Thursday, May 9, 2013

Reverse Engineering GM ECMs

This is the tale of how I wrote a Perl disassembler for the Motorola 6801 CPU to learn how the fuel injection computer that I installed onto my Jeep works.

Almost 200 pages of source code and data create code to run late-80's GM fuel injected engines. DIYers retrieved machine code, disassembled it, and reverse engineered code and hundreds of parameters 15 years ago.

Complete ASDZ Source for 1227747 (pdf)

Inside a 1227747 GM ECM
Fuel injection computers interface with fuel pump relays, fuel injectors, ignition modules, coolant, throttle, oxygen, and pressure sensors. They employ complex algorithms to properly meter fuel under myriad engine and environmental conditions.

Only recently has my 1986 Jeep Grand Wagoneer benefited from this technology when I retrofit an 80's GM 1227747 ECM, throttle body, and all the fixin's. While I use nice GUI software to tune the parameters, I wanted to peer into the code that is executed on a 1MHz Motorola 6800-family CPUs with a paucity of memory.

On a whim I decided to write a disassembler in Perl with all the features that were lacking from other offerings. Plus, writing one is a great way to learn about a CPU.

Source code repository

CPUs in the 6800 family are simple. They have two accumulator registers (A, B) and one index register (X) as well as a stack pointer (SP), and program counter (PC). A status, or condition code register (CCR) stores the status results of computation: carry, zero, overflow, and so on. The MOS 6502 (Apple //e) and related MOS 6510 (Commodore 64) are even simpler, designed as a low cost alternative by some of the same engineers.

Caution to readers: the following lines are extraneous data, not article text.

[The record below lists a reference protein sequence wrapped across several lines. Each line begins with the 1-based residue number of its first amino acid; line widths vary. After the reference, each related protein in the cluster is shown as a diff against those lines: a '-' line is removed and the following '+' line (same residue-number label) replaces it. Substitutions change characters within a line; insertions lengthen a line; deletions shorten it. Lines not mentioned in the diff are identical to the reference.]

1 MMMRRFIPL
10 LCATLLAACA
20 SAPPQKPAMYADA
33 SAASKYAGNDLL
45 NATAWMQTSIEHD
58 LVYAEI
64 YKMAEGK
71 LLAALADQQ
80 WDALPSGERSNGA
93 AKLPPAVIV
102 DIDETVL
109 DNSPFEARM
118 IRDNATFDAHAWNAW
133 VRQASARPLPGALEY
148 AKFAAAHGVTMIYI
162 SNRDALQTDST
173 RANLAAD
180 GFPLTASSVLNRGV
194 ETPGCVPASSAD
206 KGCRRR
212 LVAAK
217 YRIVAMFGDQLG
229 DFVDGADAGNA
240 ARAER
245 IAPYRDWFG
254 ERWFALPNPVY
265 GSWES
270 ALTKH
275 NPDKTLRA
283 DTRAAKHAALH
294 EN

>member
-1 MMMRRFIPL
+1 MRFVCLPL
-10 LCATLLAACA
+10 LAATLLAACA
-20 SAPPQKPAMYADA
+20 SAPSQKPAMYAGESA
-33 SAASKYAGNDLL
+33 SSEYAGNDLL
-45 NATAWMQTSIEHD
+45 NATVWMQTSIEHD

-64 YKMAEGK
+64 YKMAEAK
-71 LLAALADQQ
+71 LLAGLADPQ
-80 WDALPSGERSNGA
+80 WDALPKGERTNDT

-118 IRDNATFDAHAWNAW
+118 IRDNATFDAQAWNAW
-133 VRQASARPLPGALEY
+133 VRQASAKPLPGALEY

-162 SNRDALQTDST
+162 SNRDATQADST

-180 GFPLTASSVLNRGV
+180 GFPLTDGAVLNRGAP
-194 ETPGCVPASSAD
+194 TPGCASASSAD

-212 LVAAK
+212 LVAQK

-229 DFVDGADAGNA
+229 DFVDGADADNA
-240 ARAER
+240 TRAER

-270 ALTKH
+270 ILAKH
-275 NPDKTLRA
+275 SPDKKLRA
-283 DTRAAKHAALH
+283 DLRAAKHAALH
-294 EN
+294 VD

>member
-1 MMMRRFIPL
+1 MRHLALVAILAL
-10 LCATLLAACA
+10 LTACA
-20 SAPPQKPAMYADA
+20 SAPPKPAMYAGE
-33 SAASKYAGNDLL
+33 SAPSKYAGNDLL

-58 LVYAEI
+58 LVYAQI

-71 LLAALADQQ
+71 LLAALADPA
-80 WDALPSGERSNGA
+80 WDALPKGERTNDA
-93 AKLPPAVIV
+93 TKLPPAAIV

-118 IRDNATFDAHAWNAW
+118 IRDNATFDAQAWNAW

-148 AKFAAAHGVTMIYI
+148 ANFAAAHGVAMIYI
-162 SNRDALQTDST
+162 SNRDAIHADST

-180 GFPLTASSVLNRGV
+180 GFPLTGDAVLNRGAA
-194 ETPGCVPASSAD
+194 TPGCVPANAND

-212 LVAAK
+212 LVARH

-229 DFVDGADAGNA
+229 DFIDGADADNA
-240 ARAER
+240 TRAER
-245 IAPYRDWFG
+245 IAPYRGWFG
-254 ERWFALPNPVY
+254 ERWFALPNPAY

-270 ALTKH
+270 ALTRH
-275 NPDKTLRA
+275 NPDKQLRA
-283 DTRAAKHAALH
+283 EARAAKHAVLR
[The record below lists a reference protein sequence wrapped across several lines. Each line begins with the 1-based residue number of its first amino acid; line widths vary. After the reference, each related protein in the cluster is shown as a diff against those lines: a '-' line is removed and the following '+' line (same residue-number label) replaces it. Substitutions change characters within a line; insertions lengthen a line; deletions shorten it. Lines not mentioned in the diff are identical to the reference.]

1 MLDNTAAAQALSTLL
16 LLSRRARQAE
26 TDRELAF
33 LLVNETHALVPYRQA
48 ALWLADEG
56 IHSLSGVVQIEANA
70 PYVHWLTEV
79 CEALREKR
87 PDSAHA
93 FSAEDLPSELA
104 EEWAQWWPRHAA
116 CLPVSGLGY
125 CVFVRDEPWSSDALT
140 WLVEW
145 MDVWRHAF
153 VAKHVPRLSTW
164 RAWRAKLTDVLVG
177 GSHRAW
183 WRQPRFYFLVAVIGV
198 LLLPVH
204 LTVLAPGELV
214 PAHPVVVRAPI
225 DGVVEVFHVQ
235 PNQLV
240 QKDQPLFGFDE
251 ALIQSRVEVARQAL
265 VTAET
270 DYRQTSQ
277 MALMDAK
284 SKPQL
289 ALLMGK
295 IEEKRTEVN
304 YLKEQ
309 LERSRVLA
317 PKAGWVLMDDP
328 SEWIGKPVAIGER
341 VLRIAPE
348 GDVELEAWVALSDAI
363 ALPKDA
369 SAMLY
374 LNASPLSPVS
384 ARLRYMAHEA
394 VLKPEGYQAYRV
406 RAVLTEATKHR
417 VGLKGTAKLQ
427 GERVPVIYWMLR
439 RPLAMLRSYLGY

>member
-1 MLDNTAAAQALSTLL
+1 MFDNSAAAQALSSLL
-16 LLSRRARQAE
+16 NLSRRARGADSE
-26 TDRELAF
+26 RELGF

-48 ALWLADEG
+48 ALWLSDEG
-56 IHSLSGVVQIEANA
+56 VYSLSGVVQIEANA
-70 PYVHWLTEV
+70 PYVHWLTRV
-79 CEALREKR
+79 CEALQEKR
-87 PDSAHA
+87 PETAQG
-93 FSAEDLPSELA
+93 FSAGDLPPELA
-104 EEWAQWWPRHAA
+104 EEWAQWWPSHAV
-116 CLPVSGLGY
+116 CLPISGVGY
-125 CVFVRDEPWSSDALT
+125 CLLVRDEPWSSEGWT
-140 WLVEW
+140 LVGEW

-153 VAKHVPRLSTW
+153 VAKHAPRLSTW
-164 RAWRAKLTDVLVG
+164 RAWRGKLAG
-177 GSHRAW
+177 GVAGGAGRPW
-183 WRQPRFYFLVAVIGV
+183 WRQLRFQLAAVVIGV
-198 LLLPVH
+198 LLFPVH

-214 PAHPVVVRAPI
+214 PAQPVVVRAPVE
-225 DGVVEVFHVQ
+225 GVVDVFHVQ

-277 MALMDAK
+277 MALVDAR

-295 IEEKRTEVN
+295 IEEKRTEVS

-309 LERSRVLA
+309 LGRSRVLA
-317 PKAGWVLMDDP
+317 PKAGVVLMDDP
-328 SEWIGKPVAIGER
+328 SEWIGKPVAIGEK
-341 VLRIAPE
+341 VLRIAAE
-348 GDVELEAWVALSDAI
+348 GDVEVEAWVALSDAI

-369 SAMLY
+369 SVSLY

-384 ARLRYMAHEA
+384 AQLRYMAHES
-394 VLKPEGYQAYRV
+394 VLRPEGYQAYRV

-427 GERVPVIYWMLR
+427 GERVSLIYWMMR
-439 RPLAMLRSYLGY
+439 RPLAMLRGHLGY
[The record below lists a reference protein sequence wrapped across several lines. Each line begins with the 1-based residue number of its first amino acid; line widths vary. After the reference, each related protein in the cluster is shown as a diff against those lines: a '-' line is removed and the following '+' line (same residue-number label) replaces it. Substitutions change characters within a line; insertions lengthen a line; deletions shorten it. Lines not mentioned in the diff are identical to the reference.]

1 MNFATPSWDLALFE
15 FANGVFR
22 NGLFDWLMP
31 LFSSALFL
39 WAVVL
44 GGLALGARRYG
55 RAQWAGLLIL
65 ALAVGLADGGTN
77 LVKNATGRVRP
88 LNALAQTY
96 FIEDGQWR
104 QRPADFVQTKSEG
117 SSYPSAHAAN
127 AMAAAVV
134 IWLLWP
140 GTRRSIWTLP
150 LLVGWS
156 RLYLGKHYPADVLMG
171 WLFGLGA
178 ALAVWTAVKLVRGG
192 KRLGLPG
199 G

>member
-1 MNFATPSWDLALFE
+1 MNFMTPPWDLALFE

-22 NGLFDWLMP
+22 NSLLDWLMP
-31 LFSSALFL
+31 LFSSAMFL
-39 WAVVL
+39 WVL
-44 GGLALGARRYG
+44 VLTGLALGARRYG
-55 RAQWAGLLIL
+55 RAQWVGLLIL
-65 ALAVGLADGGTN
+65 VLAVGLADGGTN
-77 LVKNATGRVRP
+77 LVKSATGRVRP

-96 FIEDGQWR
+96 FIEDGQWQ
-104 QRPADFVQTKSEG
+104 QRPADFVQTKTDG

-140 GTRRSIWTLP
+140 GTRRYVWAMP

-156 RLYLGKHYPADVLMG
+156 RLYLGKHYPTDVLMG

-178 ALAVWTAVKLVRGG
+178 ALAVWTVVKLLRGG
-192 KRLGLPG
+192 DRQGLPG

MC6800 Assembly

Here's some assembly language from the GM ECM.

LDX #$D4D9 ; O2 SENS VOLTAGE BIAS FOR COLD OP'S TBL
LDAA $00E3 ; START UP COOL
COMA
JSR $FB36 ; 2d LK UP, WITH UPPER LIMIT
STAA $0055 ; SAVE o2 SENSOR VOLTAGE BIAS RESULT


In the example above,
  • The mnemonic LDX loads the operand, the value 0xD4D9, indicated by the # prefix, into the index register X.
  • Then, mnemonic LDAA loads the A accumulator with a value stored in memory location 0x00E3. 
  • COMA performs a binary complement on register A.
  • JSR jumps to subroutine at location 0xFB36 in memory. After it returns, the result returned in the A register is stored to memory location 0x0055.

Mnemonics

Assembly mnemonics represent simple instructions for the CPU to carry out. Operands like #$D4D9, $00E3, $FB36, and $0055 are addresses or values used by the instruction. They specify the addressing mode of the instruction.

Addressing Modes

The 6800 family instructions can have Immediate Mode (value) operands like #$D4D9, Direct Mode operands referring to the first 256 bytes in memory like $0055, Extended Mode operands that can reference any memory such as $FB36, and Index Mode operands which use the X register as a memory pointer, indicated by ",X" in assembly language. There's also relative addressing used for branch/jump operations. The operand specifies a relative address, positive or negative, to jump to. Inherent mode has no operand; the registers involved are implied, such as ABX, add B to X.